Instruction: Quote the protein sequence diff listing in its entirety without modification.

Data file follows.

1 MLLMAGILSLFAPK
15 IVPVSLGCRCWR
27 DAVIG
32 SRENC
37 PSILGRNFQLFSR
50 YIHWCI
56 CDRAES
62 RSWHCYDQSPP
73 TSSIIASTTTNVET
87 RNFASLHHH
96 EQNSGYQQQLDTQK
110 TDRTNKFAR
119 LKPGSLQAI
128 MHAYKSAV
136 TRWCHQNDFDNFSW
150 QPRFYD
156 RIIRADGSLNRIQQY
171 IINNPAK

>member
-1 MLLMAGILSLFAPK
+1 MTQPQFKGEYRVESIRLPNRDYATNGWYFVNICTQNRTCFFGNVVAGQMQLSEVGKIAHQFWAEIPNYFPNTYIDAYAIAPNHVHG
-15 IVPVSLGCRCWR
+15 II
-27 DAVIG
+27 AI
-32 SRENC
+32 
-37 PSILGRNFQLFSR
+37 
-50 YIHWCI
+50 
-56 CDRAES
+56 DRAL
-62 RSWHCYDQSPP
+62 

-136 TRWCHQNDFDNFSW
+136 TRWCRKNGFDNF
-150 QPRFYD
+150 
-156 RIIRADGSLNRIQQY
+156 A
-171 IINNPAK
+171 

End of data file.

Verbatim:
1 MLLMAGILSLFAPK
15 IVPVSLGCRCWR
27 DAVIG
32 SRENC
37 PSILGRNFQLFSR
50 YIHWCI
56 CDRAES
62 RSWHCYDQSPP
73 TSSIIASTTTNVET
87 RNFASLHHH
96 EQNSGYQQQLDTQK
110 TDRTNKFAR
119 LKPGSLQAI
128 MHAYKSAV
136 TRWCHQNDFDNFSW
150 QPRFYD
156 RIIRADGSLNRIQQY
171 IINNPAK

>member
-1 MLLMAGILSLFAPK
+1 MTQPQFKGEYRVESIRLPNRDYATNGWYFVNICTQNRTCFFGNVVAGQMQLSEVGKIAHQFWAEIPNYFPNTYIDAYAIAPNHVHG
-15 IVPVSLGCRCWR
+15 II
-27 DAVIG
+27 AI
-32 SRENC
+32 
-37 PSILGRNFQLFSR
+37 
-50 YIHWCI
+50 
-56 CDRAES
+56 DRAL
-62 RSWHCYDQSPP
+62 

-136 TRWCHQNDFDNFSW
+136 TRWCRKNGFDNF
-150 QPRFYD
+150 
-156 RIIRADGSLNRIQQY
+156 A
-171 IINNPAK
+171 